- $243,095,340 Operating Budget passes Board of Representatives.
- Fiscal Committee cut extra $985,000 before BoR vote, 2/3's of that coming from Police and Fire.
- Currently, this means a tax increase of somewhere between 2.76-3.05%.
- The board also passed the $236,717,158 Board of Education budget.
At 5:30 p.m., the Fiscal Committee kicked off an evening of debate that would lead up to an 8:00 p.m. Board of Representatives special budget meeting to approve a $243,095,340 operating budget for the 2012-2013 fiscal year.
By the end of the committee meeting, the board had sought to reduce the city's operating budget for 2012-2013 by an additional $985,000, a majority of that coming from cuts to emergency services.
At the 8:00 p.m. meeting, the Board of Representatives assembled to pass the recommended cuts 28-1.
The lone dissenter, Representative Salvatore Gabriel, said he thought the board could have done more to help the citizens and taxpayers of Stamford.
"We shouldn't be raising taxes," Gabriel said. "We could have cut a little more out. I don't think we did enough. We're asking residents to tighten their belts, the economy hasn't improved and we still have a number of Stamford citizens out of work. We can't continue to raise taxes. Most people can't afford these increases. It's a shame collegues didn't show more support."
Director of Policy and Management Peter Privitera, said he thought they'd acheived quite a bit.
"I think the intent of the action tonight was to get a tax increase under three percent," said Privitera. "The city can only sustain a certain number of cuts to the budget. We're cutting from the police department, the fire department, the debt service fund. People deserve to pay low taxes but how much more can you cut before you start impacting city services?"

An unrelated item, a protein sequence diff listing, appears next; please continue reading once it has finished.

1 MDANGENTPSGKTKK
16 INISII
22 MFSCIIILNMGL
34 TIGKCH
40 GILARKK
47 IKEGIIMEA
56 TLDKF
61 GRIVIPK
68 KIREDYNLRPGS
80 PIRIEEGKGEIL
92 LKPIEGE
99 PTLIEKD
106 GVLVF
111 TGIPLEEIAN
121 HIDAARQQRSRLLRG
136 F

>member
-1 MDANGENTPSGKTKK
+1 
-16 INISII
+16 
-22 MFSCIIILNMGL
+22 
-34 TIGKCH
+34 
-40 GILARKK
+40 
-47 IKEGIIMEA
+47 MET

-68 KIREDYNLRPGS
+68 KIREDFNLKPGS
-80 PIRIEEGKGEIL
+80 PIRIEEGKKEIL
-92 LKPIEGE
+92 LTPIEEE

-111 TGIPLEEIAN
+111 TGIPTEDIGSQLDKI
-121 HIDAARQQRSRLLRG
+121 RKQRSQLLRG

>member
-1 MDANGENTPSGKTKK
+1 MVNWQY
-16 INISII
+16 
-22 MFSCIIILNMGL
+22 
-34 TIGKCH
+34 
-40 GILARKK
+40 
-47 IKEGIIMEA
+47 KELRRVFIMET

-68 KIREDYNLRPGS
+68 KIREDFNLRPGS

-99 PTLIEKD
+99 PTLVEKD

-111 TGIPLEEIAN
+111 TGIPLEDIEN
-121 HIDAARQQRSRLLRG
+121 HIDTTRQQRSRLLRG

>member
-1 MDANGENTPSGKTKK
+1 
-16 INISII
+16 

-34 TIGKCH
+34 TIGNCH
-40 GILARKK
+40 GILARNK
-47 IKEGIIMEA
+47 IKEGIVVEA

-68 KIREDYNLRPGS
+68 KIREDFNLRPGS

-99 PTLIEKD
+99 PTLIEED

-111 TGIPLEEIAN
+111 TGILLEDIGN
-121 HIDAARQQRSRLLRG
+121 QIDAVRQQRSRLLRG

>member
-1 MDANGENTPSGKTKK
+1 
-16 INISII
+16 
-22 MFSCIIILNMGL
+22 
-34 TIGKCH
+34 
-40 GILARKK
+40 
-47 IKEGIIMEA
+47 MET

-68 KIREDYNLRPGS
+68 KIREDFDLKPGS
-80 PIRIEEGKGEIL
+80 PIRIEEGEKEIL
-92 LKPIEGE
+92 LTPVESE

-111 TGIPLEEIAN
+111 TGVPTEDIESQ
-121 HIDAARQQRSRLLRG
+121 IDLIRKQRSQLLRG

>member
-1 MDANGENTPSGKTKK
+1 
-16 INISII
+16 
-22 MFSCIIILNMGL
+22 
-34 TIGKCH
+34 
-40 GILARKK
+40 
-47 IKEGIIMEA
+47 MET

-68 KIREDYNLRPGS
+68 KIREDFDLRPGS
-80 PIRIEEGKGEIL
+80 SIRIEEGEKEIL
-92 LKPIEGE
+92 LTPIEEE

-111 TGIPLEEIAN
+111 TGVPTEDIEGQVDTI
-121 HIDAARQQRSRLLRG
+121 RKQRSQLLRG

During the committee meeting, the group made cuts to fire department funding, voting to remove $122,000 for the position of one assistant fire chief and an additional $200,000 from salary and overtime.
The board approved the committee's recommendation to make similar cuts to the police department, slashing $300,000 from salaries.
There was some discussion over whether the funds should be removed from the "Salary" line or the "Overtime" line. The department is looking to fill 10 positions that, if filled, would lead to a reduced need for overtime.
The board also approved to reduce the general fund's contribution to the debt service by $300,000, lowering the amount it offered to $44,511,000.
A few variables contribute to an uncertain increase.
For one, the 's Mill Rate meeting won't occur until this coming Wednesday,May 16, 2012. Without knowing what will take place at that meeting, everything else is reduced to mostly speculation.
The other variable is 's . Without knowing that fate of the current fire department situation, the board has to prepare for both possibilities.
Currently, if everything else were to stay exactly the same as it is now, and with the cuts the board approved Monday night, taxpayers would see a 2.76% increase in what they were paying.
If the mayor's Fire Plan is enacted, with all other variables remaining the same, taxpayers could see an increase of 3.05%.
On an average home of $400,000, the average taxpayer would see an increase of about $200.
One sizable cut was made not on the recommendation of the Fiscal Committee, but at request via the floor. $690,000 was slashed form the Water Pollution Control Authority.
The organizaton has an opportunity to later present the Board of Representatives with a counter-offer for their budget and does not have to immediately accept the cuts, Board of Representatives President Randall M. Skigen said.
The Board of Finance will hold the Mill Rate meeting on Wednesday night at 6:30 p.m. in the Board of Finance Conference Room at the .
The board also passed the $236,717,158 Board of Education budget without amendment, which drew applause from the crowd of teachers present.